VICTORIA , BC – DECEMBER 26: K’Andre Miller #20 of United States skates against Slovakia during the … [+]
In a matchup filled with missed opportunities, K’Andre Miller’s late-game mistake proved too costly for Team USA to overcome.
Moments after the Americans scored the game-tying goal, with just over three minutes remaining in the contest, Miller turned the puck over while attempting a saucer pass to a teammate in Team USA’s zone. Canada forward Alexis Lafreniere, the likely first overall pick in the upcoming NHL Draft, deflected the pass, secured the puck and slipped it past the goalie for the go-ahead score in Canada’s 6-4 victory Thursday.
For Team USA, dropping a close game to a bitter rival was tough. But one loss in the group stage won’t set them back too far. For Miller, he has to be better. His pro club is watching closely.
The New York Rangers need to improve their defensive unit and of the Blueshirts’ five prospects representing their countries at the 2020 World Junior Championships — Miller and Zachary Jones for Team USA, Nils Lundkvist and Karl Henriksson for Sweden and Nico Gross for Switzerland — four are defensemen. Miller could be a difference-maker at the NHL level as early as next season.
An impressive showing at World Juniors, against the top under-20 talent in the World, could completely alter how the Rangers approach their organizational strategy this offseason. If Miller performs well, New York might focus on upgrading its forward group and overall depth knowing defensive help is already on the way. But right now, the Rangers need to use the tournament to evaluate if their 19-year-old prospect is far enough along to improve their defensive play in 2020.
And while Miller represents one possible solution, his road to becoming a top defenseman prospect in the Rangers organization has been unconventional. When New York selected him 22nd overall in the 2018 NHL Draft, he was still relatively new to the position. He first became a defenseman to fill a team need in high school and at 6 feet 4 inches with smooth skating ability, the transition to the blue line was a natural fit.
A successful career at the United States National Team Development Program propelled Miller into the first round of the draft. It also landed him an apprenticeship at the school ESPN’s Chris Peters dubbed “Defenseman U” – the University of Wisconsin-Madison. Over the years, the Badgers have produced an incredibly talented crop of defensive alumni that include Chris Chelios, Ryan Suter and Ryan McDonagh.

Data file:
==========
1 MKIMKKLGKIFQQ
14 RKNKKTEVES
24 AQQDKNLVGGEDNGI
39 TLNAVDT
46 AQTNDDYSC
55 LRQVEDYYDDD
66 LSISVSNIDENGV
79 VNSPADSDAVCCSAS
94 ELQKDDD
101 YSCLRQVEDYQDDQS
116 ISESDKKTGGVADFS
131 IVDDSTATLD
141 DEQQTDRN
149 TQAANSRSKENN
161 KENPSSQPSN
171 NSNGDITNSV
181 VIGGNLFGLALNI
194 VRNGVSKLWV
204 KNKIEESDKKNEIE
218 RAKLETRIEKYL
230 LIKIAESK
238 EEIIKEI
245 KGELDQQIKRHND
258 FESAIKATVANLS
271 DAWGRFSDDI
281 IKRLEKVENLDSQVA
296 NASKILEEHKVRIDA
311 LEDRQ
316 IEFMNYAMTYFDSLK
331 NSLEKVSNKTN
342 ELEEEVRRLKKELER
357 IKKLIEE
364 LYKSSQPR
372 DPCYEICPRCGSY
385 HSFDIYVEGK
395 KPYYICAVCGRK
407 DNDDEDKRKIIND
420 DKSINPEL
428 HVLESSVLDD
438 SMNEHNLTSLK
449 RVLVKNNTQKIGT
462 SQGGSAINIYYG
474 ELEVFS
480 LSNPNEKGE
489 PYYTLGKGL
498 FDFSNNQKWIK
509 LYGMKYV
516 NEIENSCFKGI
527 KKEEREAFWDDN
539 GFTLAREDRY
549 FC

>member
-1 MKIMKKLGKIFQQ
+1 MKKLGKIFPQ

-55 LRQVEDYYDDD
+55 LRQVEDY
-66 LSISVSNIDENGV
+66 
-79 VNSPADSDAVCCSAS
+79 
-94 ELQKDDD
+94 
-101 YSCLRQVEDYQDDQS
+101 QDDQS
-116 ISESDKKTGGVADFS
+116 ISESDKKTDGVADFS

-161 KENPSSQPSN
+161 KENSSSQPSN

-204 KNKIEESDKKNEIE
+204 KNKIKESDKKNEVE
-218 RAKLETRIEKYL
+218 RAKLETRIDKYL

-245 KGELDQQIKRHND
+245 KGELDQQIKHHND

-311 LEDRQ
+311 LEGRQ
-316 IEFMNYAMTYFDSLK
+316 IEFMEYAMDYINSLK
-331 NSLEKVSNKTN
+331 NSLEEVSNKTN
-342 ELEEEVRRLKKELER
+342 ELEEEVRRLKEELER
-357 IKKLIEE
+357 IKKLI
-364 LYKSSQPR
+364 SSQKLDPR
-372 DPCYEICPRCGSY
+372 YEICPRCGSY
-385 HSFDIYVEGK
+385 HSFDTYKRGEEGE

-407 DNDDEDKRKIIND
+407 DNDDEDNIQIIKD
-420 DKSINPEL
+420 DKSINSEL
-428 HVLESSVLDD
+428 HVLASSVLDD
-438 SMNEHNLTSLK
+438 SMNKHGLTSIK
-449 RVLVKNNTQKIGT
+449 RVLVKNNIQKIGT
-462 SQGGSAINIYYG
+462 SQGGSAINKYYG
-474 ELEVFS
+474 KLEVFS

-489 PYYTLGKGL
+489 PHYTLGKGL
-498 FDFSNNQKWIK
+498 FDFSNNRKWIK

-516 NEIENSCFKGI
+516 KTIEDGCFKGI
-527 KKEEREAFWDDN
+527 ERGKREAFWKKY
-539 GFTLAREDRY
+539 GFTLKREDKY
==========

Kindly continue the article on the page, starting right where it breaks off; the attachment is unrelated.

Last year as a freshman, Miller established himself as one of the better blueliners in the Big Ten and earned a place on the All-Big Ten Freshman Team. Before this season, The Athletic’s Corey Pronman ranked Miller as New York’s fifth-best prospect (also listing the Rangers as the No. 1 farm system) citing his “reach, skating and physicality make him projectable as a great pro defender who will match up against good forwards.” His offensive future remains unclear, but Miller projects as a dependable defensive zone presence. And offense isn’t the problem for the Rangers’ defensemen right now.
According to NHL.com, the Rangers have allowed 34.6 shots per game, the second-most in the league. They also possess the NHL’s tenth-worst penalty kill (78.1 percent).
5v5 Unblocked Shot Rates (Against), NYR 2019-2020 Relative to League Average for the Season
Micah Blake McCurdy, @IneffectiveMath, hockeyviz.com
Advanced stats don’t favor this group as well. The Rangers are last in the league in both Corsi (44.4 percent) and Fenwick (45.0 percent), according to Hockey-Reference.com, displaying how out-chanced the club is getting at even-strength. Examining the club’s five-on-five heat map from HockeyViz.com shows New York is giving up more than the league average of unblocked shots from basically all over the zone and operates with a 20 percent higher threat of relinquishing a score.
With an average age of 24.8, the Rangers are young at the defensemen’s position. They’re going to get better with time alone. But fast-tracking their improvement by seeking an upgrade outside the organization puts them in a precarious position.
According to Spotrac.com, New York has the fourth-most money invested in defensemen for the 2019-20 season and the fifth-most on the books for next. They are set to have almost $21 million in cap space this offseason and could use it on an expensive game-changer such as Alex Pietrangelo or Tyson Barrie. However, Chris Kreider and Jesper Fast have expiring contracts and Ryan Strome, Brendan Lemieux, Tony DeAngelo and Alexandar Georgiev are all due for raises in restricted free agency. Returning all of these pieces means sacrificing the opportunity to sign a marquee player.
Miller’s potential arrival in 2020 offers a cheap, quality alternative. His entry-level contract will barely impact the cap and if Wisconsin head coach Tony Granato’s opinion is any indication, Miller is “close to being an NHL player.” Adding his physical presence and defensive zone prowess could transform the Rangers’ unit as a whole. New York also has the benefit of other strong defensive prospects in their pipeline – Jones, Lundkvist, Matthew Robertson and Joey Keane – but Miller is the closest to making an impact.
Through the duration of the tournament, Miller has to keep improving and display the positive influence he can have on a game. The talent-level at World Juniors is elite and as a top-pairing defenseman, the experience of matching up against the World’s best under-20 forwards is invaluable.
Friday’s 6-3 win against Germany was a step in the right direction. Team USA strengthened its chance to compete in the medal round, Miller posted a responsible defensive game and the Rangers watched their top prospect inch closer to contributing at the NHL level.